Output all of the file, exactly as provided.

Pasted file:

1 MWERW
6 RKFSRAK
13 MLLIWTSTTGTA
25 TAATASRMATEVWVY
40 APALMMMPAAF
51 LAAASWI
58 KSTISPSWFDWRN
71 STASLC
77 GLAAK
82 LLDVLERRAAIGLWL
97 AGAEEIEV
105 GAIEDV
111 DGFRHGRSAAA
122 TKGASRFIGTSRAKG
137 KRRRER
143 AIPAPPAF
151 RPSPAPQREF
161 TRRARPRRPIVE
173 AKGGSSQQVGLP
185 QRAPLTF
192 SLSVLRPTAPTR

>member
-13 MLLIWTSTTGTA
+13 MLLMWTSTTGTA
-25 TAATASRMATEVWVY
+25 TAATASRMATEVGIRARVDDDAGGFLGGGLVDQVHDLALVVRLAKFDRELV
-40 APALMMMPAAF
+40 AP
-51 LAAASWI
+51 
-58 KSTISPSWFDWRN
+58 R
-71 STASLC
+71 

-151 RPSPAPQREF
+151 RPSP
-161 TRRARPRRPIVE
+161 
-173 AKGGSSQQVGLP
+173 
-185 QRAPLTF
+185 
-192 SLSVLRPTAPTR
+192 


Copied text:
1 MWERW
6 RKFSRAK
13 MLLIWTSTTGTA
25 TAATASRMATEVWVY
40 APALMMMPAAF
51 LAAASWI
58 KSTISPSWFDWRN
71 STASLC
77 GLAAK
82 LLDVLERRAAIGLWL
97 AGAEEIEV
105 GAIEDV
111 DGFRHGRSAAA
122 TKGASRFIGTSRAKG
137 KRRRER
143 AIPAPPAF
151 RPSPAPQREF
161 TRRARPRRPIVE
173 AKGGSSQQVGLP
185 QRAPLTF
192 SLSVLRPTAPTR

>member
-13 MLLIWTSTTGTA
+13 MLLMWTSTTGTA
-25 TAATASRMATEVWVY
+25 TAATASRMATEVGIRARVDDDAGGFLGGGLVDQVHDLALVVRLAKFDRELV
-40 APALMMMPAAF
+40 AP
-51 LAAASWI
+51 
-58 KSTISPSWFDWRN
+58 R
-71 STASLC
+71 

-151 RPSPAPQREF
+151 RPSP
-161 TRRARPRRPIVE
+161 
-173 AKGGSSQQVGLP
+173 
-185 QRAPLTF
+185 
-192 SLSVLRPTAPTR
+192 